Kenza, Q. B., Charrouf, Z., Derouiche, A., Rahali, Y., & Bensouda, Y. (2014). Skin hydration in postmenopausal women: Argan oil benefit with oral and/or topical use. Przeglad Menopauzalny, 13(5), 280-288.
Mack Correa, M. C., Mao, G., Saad, P., Flach, C. R., Mendelsohn, R., & Walters, R. M. (2014). Molecular interactions of plant oil components with stratum corneum lipids correlate with clinical measures of skin barrier function. Experimental Dermatology, 23(1), 39-44.
Danby, S. G., AlEnezi, T., Sultan, A., Lavender, T., Chittock, J., Brown, K., & Cork, M. J. (2013). Effect of olive and sunflower seed oil on the adult skin barrier: Implications for neonatal skin care. Pediatric Dermatology, 30(1), 42-50.
Boucetta, K. Q., Charrouf, Z., Aguenaou, H., Derouiche, A., & Bensouda, Y. (2013). Does argan oil have a moisturizing effect on the skin of postmenopausal women? Skin Research and Technology, 19(3), 356-7.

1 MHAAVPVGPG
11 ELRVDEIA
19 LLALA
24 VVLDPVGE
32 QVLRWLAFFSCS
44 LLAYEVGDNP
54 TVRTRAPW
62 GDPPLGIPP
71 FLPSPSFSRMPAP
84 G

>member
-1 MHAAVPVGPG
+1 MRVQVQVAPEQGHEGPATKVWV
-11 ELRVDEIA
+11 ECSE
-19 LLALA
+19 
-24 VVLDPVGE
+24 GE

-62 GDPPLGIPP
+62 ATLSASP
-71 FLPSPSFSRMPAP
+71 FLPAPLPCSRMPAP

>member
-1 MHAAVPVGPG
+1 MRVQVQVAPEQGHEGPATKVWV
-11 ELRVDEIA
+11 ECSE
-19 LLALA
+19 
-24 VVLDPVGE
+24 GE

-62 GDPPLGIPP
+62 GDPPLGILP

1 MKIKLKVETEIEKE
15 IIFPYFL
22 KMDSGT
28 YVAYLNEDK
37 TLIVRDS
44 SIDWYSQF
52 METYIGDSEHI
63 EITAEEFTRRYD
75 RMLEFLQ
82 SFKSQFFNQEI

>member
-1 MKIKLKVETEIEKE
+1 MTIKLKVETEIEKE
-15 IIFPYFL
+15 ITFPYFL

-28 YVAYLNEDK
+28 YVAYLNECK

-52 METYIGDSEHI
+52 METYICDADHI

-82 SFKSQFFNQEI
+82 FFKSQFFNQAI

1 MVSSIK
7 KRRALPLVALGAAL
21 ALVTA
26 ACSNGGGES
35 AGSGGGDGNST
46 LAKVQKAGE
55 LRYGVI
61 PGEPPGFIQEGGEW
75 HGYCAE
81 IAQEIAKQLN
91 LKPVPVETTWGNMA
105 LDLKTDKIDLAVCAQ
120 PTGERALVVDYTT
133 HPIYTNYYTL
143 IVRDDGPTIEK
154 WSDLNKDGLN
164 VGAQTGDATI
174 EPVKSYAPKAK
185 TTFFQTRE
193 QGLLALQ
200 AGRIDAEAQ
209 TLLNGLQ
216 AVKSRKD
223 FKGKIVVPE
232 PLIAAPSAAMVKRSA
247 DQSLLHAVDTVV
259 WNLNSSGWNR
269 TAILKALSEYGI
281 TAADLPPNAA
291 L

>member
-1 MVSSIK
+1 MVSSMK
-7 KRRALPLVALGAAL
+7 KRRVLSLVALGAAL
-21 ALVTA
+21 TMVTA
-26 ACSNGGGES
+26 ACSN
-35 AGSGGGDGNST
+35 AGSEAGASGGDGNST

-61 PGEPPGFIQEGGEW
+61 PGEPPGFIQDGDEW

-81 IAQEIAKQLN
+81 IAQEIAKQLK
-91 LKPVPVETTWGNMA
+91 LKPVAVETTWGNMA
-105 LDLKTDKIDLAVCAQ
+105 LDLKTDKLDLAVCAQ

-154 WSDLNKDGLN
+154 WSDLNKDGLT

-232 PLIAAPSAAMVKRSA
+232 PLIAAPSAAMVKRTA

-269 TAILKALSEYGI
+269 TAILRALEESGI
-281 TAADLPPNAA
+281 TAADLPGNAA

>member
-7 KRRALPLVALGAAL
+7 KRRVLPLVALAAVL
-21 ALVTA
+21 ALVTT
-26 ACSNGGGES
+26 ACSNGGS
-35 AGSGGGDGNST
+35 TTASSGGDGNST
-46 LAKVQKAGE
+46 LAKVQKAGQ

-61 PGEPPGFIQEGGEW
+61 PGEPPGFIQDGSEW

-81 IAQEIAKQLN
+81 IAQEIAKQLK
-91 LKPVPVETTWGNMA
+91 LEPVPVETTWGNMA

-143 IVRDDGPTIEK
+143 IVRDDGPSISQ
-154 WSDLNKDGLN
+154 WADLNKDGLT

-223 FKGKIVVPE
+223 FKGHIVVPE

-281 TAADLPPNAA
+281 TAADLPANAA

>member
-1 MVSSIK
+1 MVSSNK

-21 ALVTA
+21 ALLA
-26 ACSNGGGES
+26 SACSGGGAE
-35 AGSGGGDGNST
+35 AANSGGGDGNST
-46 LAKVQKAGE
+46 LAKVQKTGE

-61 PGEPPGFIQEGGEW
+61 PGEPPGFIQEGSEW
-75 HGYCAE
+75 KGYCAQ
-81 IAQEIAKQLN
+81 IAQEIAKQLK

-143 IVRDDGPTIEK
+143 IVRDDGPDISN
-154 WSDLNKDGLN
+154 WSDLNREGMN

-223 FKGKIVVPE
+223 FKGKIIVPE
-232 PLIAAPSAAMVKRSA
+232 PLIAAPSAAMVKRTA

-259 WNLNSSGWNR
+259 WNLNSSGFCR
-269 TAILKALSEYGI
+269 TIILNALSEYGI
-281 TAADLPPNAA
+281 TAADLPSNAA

Auberger, J., Vogt, S., Hopfinger, G., Clausen, J., & Greil, R. (2013). Topical evening primrose oil for reduction of bortezomib-induced skin reactions. Annals of Hematology, 92(7), 995-6.
Soltanipoor, F., Delaram, M., Taavoni, S., & Haghani, H. (2012). The effect of olive oil on prevention of striae gravidarum: A randomized controlled clinical trial. Complementary Therapies in Medicine, 20(5), 263-6.
Shivananda Nayak, B., Ramdath, D. D., Marshall, J. R., Isitor, G., Xue, S., & Shi, J. (2011). Wound-healing properties of the oils of vitis vinifera and vaccinium macrocarpon. Phytotherapy Research., 25(8), 1201-1208.
Grether-Beck, S., Mühlberg, K., Brenden, H., & Krutmann, J. (2008). Topical application of vitamins, phytosterols and ceramides. protection against increased expression of interstital collagenase and reduced collagen-I expression after single exposure to UVA irradiation]. Der Hautarzt; Zeitschrift Für Dermatologie, Venerologie, Und Verwandte Gebiete, 59(7), 557-562.